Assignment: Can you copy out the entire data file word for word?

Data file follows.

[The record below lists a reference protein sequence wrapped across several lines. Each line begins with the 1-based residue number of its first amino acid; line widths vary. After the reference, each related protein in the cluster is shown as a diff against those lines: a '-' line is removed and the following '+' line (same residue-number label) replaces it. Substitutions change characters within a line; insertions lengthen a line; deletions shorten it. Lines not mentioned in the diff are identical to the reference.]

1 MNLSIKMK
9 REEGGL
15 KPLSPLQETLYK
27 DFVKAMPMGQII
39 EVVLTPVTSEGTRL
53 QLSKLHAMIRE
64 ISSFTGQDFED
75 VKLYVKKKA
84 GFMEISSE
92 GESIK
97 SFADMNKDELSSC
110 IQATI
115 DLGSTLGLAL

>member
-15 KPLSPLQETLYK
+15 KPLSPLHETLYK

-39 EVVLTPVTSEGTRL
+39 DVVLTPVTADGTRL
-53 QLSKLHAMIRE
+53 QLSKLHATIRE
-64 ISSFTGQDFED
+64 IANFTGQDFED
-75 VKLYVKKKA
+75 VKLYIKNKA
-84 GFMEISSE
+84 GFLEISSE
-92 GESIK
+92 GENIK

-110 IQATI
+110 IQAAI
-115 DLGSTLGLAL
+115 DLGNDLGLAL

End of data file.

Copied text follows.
[The record below lists a reference protein sequence wrapped across several lines. Each line begins with the 1-based residue number of its first amino acid; line widths vary. After the reference, each related protein in the cluster is shown as a diff against those lines: a '-' line is removed and the following '+' line (same residue-number label) replaces it. Substitutions change characters within a line; insertions lengthen a line; deletions shorten it. Lines not mentioned in the diff are identical to the reference.]

1 MNLSIKMK
9 REEGGL
15 KPLSPLQETLYK
27 DFVKAMPMGQII
39 EVVLTPVTSEGTRL
53 QLSKLHAMIRE
64 ISSFTGQDFED
75 VKLYVKKKA
84 GFMEISSE
92 GESIK
97 SFADMNKDELSSC
110 IQATI
115 DLGSTLGLAL

>member
-15 KPLSPLQETLYK
+15 KPLSPLHETLYK

-39 EVVLTPVTSEGTRL
+39 DVVLTPVTADGTRL
-53 QLSKLHAMIRE
+53 QLSKLHATIRE
-64 ISSFTGQDFED
+64 IANFTGQDFED
-75 VKLYVKKKA
+75 VKLYIKNKA
-84 GFMEISSE
+84 GFLEISSE
-92 GESIK
+92 GENIK

-110 IQATI
+110 IQAAI
-115 DLGSTLGLAL
+115 DLGNDLGLAL